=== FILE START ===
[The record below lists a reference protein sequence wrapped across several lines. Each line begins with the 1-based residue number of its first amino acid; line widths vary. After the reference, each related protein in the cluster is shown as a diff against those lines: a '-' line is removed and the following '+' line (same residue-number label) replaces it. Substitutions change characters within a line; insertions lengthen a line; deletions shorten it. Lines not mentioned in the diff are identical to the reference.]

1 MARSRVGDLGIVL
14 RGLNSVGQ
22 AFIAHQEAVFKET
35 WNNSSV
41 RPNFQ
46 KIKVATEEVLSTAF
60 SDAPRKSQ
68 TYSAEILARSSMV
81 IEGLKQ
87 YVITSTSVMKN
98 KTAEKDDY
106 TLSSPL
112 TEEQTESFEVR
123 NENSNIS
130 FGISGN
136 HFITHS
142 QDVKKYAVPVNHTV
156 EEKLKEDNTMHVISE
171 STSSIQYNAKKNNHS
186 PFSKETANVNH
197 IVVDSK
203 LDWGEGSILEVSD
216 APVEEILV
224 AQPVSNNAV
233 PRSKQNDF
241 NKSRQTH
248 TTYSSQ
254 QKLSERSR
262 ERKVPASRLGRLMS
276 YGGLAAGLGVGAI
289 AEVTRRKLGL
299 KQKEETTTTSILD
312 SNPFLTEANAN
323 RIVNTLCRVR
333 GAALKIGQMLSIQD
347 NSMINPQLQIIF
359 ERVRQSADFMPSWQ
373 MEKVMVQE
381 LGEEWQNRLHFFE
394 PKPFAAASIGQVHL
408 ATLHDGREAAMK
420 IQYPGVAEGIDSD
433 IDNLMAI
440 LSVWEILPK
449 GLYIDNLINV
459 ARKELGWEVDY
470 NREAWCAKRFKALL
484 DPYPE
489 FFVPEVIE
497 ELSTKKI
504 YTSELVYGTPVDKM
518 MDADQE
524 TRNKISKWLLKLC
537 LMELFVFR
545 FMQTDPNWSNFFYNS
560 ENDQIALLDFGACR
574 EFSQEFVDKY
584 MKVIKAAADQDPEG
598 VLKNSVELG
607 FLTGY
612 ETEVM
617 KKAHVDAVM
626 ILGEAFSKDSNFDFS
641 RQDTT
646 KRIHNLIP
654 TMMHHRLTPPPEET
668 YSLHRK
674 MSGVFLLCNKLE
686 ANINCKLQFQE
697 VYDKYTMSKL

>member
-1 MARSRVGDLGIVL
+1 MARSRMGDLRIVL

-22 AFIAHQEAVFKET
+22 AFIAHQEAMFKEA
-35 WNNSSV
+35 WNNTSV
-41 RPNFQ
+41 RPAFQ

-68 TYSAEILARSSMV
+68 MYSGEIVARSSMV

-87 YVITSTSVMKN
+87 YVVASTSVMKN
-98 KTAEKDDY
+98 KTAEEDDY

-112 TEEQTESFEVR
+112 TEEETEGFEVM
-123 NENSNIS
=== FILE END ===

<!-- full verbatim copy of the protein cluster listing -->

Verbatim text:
[The record below lists a reference protein sequence wrapped across several lines. Each line begins with the 1-based residue number of its first amino acid; line widths vary. After the reference, each related protein in the cluster is shown as a diff against those lines: a '-' line is removed and the following '+' line (same residue-number label) replaces it. Substitutions change characters within a line; insertions lengthen a line; deletions shorten it. Lines not mentioned in the diff are identical to the reference.]

1 MARSRVGDLGIVL
14 RGLNSVGQ
22 AFIAHQEAVFKET
35 WNNSSV
41 RPNFQ
46 KIKVATEEVLSTAF
60 SDAPRKSQ
68 TYSAEILARSSMV
81 IEGLKQ
87 YVITSTSVMKN
98 KTAEKDDY
106 TLSSPL
112 TEEQTESFEVR
123 NENSNIS
130 FGISGN
136 HFITHS
142 QDVKKYAVPVNHTV
156 EEKLKEDNTMHVISE
171 STSSIQYNAKKNNHS
186 PFSKETANVNH
197 IVVDSK
203 LDWGEGSILEVSD
216 APVEEILV
224 AQPVSNNAV
233 PRSKQNDF
241 NKSRQTH
248 TTYSSQ
254 QKLSERSR
262 ERKVPASRLGRLMS
276 YGGLAAGLGVGAI
289 AEVTRRKLGL
299 KQKEETTTTSILD
312 SNPFLTEANAN
323 RIVNTLCRVR
333 GAALKIGQMLSIQD
347 NSMINPQLQIIF
359 ERVRQSADFMPSWQ
373 MEKVMVQE
381 LGEEWQNRLHFFE
394 PKPFAAASIGQVHL
408 ATLHDGREAAMK
420 IQYPGVAEGIDSD
433 IDNLMAI
440 LSVWEILPK
449 GLYIDNLINV
459 ARKELGWEVDY
470 NREAWCAKRFKALL
484 DPYPE
489 FFVPEVIE
497 ELSTKKI
504 YTSELVYGTPVDKM
518 MDADQE
524 TRNKISKWLLKLC
537 LMELFVFR
545 FMQTDPNWSNFFYNS
560 ENDQIALLDFGACR
574 EFSQEFVDKY
584 MKVIKAAADQDPEG
598 VLKNSVELG
607 FLTGY
612 ETEVM
617 KKAHVDAVM
626 ILGEAFSKDSNFDFS
641 RQDTT
646 KRIHNLIP
654 TMMHHRLTPPPEET
668 YSLHRK
674 MSGVFLLCNKLE
686 ANINCKLQFQE
697 VYDKYTMSKL

>member
-1 MARSRVGDLGIVL
+1 MARSRMGDLRIVL

-22 AFIAHQEAVFKET
+22 AFIAHQEAMFKEA
-35 WNNSSV
+35 WNNTSV
-41 RPNFQ
+41 RPAFQ

-68 TYSAEILARSSMV
+68 MYSGEIVARSSMV

-87 YVITSTSVMKN
+87 YVVASTSVMKN
-98 KTAEKDDY
+98 KTAEEDDY

-112 TEEQTESFEVR
+112 TEEETEGFEVM
-123 NENSNIS